Khalil Davis didn’t actually start a game last year for Nebraska, but played the best football of his career, and was named the Defensive Lineman of the Year by the Husker coaches after the 2018 season. He also earned honorable mention All-Big Ten honors by the media. The 6-foot-2, 315-pounder finished with 41 tackles, eight TFLs, three sacks, four QB hurries, a forced fumble and a fumble recovery.

His twin brother Carlos Davis has the ability to work any of the spots on the defensive line. A year ago, he started the first four games at defensive end and then worked the last eight games primarily at the nose tackle spot when Mick Stoltenberg was in and out with injuries. Davis has been a factor on Nebraska’s defensive line since his redshirt freshman season in 2017, playing in all 37 games over the past three years with 25 starts. According to Pro Football Focus, Carlos Davis was Nebraska’s highest-graded defensive lineman in 2018. The 6-foot-2, 320-pounder finished with 27 tackles, three TFLs and a sack, while his five breakups were the most by a Nebraska defensive lineman in nine seasons. Carlos, who was named honorable mention All-Big Ten by the coaches, will open the season as a starter.

Heading into the offseason, most would have expected that trio to be fighting for the two starting spots. After all, they are the most experienced returnees, having played in over half of the teams 924 snaps in 2018: Carlos Davis (568), Ben Stille (516), Khalil Davis (489). Thanks to tremendous spring and fall camps, Deontre Thomas put himself in serious contention for one of those starting spots. Despite weighing just 265 pounds, Thomas played in 10 games as a true freshman in 2017 when depth issues forced him to bypass a redshirt and play out of position at nose guard. He moved to defensive end last season and appeared in the first four games before injuring his hand. Over the next few weeks, Thomas and the coaches discussed his options and decided it would be in his best interest to redshirt and preserve his sophomore season. Now entering his third season, the 6-foot-3 Thomas weighs 295 pounds and has been referred to by Tony Tuioti as “the quiet MVP” of the defensive line in terms of the progress he’s made since the spring. He’ll back up Carlos Davis, but like Stille, he can expect to see a lot of snaps.

The wildcard of the group is incoming juco standout Jahkeem Green, a late addition to the 2019 class. Considered the No. 1 defensive tackle and No. 6 overall juco prospect by ESPN, Green was pursued by most of the top programs in the SEC, holding early offers from Alabama, Florida, Georgia, Tennessee, Mississippi State and others. A native of Sumter, Green had committed to home-state South Carolina in March of 2018, but did not sign with the Gamecocks because he was a few credit hours shy of qualifying. Green elected to complete a college algebra class online through an outside party rather than through his Junior College itself, and SEC schools don’t take credits that are earned online via a third party. That opened the door for Nebraska.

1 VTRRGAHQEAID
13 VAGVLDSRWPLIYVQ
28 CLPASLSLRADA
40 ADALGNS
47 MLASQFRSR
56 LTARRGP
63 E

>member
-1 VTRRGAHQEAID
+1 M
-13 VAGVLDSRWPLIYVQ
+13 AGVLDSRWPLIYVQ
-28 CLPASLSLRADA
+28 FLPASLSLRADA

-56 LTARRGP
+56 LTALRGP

It was because of longstanding relationships Ryan Held has with Highland Community College coach Aaron Arnold and assistant Judd Remmers, that the Huskers were able to get their foot in the door when it became apparent Green’s SEC options had run out. Held was the head coach at Highland in 2012 and 2013 and had hired Arnold, and it was Arnold who tipped off Held that Green was available. Nebraska brought Green – who was accompanied by Remmers – in for a visit during their March 30 Junior Day while the lineman was still attending Highland. He returned for an official visit during the April Spring Game and committed to the staff on April 16th. The last day to sign a NLI was April 1st, thus Nebraska had to sweat out his commitment while he worked on gaining his eligibility. Other schools continued to pursue including Oklahoma, Arizona, West Virginia, UCF, Houston, South Florida and Rutgers. Green – who has long been open about wanting to play in the South – officially visited Texas Tech in July in a trip he posted about on social media. A week prior to officially qualifying, Highland assistant Judd Remmers said it was a “coin flip” between Nebraska and Texas Tech. The notoriously quiet Green didn’t reaffirm his pledge to the Huskers until messaging one word – “Nebraska” – to The Omaha World-Herald when asked for confirmation of his plans July 31. It was a big sigh of relief as it felt the pendulum had swung towards the Red Raiders.